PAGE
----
4. It’s All About The Money (Ted DiBiase) – I mentioned that a lot of the songs on this disc were based on gimmicks surrounding gimmick characters; well this is probably the most gimmicky! From the first note it begins to sound like a classic Abba song. It has this funky riff like someone’s chopping a guitar in the background, with some loud shouty effects. We then get treated to DiBiase filling in the song with his own character’s thoughts and ideas. It’s not singing, it’s bragging; bragging about who he is and what we are in comparison. It’s almost the ultimate song for a villainous character, and it’s just brilliant!
3. Unstable (The Ultimate Warrior) – About 15 years ago, I spent a couple of weeks in hospital with a broken knee cap. It was painful! One of the things I had to do before I could leave, was I needed to get the knee bent to a 90 degree angle using this knee bending machine. One day, I was listening to the anthology while strapped into the machine, and after listening to the Ultimate Warrior’s theme, I just pumped up the machine to 90 degrees (the first time I got it up to that bend). It was painful, but listening to this theme over and over again, just made me feel unstoppable! I will always have that connection with this song, as it helped me to get through those difficult days in the machine. It’s a cool song to listen to when not in a machine too, as it has a great deal of power an energy behind it, suggesting something big, bad, and dangerous is on it’s way…and at great speed. Could be a great piece of music to play when a runaway train is on the loose!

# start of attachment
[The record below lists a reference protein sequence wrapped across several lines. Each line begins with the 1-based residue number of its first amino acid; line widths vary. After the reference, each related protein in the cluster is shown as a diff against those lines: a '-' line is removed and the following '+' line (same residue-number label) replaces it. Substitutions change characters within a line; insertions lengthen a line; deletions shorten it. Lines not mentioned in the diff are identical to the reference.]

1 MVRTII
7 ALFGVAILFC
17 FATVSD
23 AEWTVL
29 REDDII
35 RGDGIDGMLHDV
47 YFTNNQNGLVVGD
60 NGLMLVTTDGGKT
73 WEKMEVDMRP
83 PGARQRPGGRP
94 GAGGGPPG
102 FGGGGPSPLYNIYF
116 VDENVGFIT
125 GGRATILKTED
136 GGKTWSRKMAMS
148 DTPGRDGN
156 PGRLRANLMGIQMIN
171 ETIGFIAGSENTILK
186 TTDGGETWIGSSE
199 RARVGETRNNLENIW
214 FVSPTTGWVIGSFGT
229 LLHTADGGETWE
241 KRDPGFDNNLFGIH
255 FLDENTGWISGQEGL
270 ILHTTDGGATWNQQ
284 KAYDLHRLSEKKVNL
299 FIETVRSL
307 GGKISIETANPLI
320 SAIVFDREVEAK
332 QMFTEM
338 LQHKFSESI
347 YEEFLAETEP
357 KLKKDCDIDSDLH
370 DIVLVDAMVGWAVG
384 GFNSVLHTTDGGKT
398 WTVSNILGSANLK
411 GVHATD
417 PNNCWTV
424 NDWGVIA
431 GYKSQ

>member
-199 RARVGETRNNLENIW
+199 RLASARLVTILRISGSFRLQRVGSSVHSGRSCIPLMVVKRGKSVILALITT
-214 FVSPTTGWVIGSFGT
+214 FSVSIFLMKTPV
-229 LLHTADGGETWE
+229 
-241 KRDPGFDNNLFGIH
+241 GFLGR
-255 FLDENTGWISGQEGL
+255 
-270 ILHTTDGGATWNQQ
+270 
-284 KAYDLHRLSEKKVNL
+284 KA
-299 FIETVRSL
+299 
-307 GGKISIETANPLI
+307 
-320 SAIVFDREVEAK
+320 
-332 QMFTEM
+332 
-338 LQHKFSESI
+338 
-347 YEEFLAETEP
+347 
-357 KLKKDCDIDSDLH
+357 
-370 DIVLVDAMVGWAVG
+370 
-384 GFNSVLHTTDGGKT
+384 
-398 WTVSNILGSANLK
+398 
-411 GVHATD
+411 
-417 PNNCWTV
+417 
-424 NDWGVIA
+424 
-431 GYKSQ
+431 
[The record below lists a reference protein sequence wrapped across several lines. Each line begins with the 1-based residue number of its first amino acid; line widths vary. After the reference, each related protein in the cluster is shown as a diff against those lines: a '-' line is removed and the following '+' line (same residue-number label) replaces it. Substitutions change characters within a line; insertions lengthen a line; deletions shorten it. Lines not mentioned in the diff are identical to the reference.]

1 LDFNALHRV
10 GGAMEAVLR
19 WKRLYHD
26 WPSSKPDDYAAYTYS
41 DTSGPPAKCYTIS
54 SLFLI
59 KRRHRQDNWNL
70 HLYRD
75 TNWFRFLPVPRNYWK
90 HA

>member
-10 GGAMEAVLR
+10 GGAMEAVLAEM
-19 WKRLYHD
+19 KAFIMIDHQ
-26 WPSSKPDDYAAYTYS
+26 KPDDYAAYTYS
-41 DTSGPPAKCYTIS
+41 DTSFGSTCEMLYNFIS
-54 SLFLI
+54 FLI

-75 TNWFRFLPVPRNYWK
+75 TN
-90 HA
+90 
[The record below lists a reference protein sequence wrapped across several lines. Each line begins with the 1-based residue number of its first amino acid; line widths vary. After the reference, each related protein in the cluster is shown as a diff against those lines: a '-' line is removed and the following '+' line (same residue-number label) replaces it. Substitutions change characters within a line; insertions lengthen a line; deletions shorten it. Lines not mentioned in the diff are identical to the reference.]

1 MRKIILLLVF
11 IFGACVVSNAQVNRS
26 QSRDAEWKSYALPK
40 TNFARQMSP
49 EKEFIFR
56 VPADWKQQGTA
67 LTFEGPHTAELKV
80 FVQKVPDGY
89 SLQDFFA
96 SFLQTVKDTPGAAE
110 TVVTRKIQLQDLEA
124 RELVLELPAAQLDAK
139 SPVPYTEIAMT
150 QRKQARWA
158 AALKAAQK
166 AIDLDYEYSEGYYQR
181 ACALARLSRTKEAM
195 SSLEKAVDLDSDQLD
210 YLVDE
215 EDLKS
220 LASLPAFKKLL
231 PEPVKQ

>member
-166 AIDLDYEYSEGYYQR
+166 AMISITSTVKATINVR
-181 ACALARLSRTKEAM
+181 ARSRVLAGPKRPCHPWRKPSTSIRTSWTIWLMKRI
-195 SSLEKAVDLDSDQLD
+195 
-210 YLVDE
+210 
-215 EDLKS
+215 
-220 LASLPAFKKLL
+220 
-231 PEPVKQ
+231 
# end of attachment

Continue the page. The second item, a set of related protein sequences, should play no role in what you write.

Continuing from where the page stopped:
2. Sexy Boy (Shawn Michaels) – Much like Hulk Hogan’s theme above, this song just melts in with the character being portrayed so well. Sexy Boy is a gimmicky song, but it just oozes charisma, just like the wrestler walking out to the theme. It features song lyrics sung by it’s portrayed performer which are just so funky and catchy. The riff is really cool too, starting with those drums to get you pumped up, then launching into the funky riff. It features a great lyric style too as it has a verse and chorus, twice, then a sort of mid chorus which brings it all home. It’s simply a really cool song for a really cool wrestler!
1. Hitman (Bret Hart) – There is something really cool about this theme; it’s irony! Bret Hart was an incredibly popular wrestler, a major international draw, and is still widely considered as one of the best wrestlers in the history of the industry. As a face of the company, you would expect his theme song to be light and energetic, like Hulk Hogan’s. This theme though isn’t. It’s dark, and brooding! It features a slow, low, but heavy riff, which sounds ominous and deadly. As a theme, it works well with the nickname Hitman, but as a theme for a face; it just warps your mind trying to conceive the two together. It doesn’t paint a picture of a superhero, instead, it paints a picture of a vigilante, and that’s what makes it so cool and ominous. It’s a funky riff, but one that just impales terror upon you!